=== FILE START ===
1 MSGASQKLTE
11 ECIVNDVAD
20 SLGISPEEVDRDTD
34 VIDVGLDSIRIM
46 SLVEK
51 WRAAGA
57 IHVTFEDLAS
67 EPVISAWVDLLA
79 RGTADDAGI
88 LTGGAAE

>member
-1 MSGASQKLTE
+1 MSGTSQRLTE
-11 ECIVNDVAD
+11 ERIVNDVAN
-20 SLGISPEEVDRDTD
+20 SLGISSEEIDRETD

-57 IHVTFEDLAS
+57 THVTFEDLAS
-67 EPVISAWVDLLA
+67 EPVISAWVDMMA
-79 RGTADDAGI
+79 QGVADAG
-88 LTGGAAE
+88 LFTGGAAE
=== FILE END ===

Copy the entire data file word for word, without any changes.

1 MSGASQKLTE
11 ECIVNDVAD
20 SLGISPEEVDRDTD
34 VIDVGLDSIRIM
46 SLVEK
51 WRAAGA
57 IHVTFEDLAS
67 EPVISAWVDLLA
79 RGTADDAGI
88 LTGGAAE

>member
-1 MSGASQKLTE
+1 MSGTSQRLTE
-11 ECIVNDVAD
+11 ERIVNDVAN
-20 SLGISPEEVDRDTD
+20 SLGISSEEIDRETD

-57 IHVTFEDLAS
+57 THVTFEDLAS
-67 EPVISAWVDLLA
+67 EPVISAWVDMMA
-79 RGTADDAGI
+79 QGVADAG
-88 LTGGAAE
+88 LFTGGAAE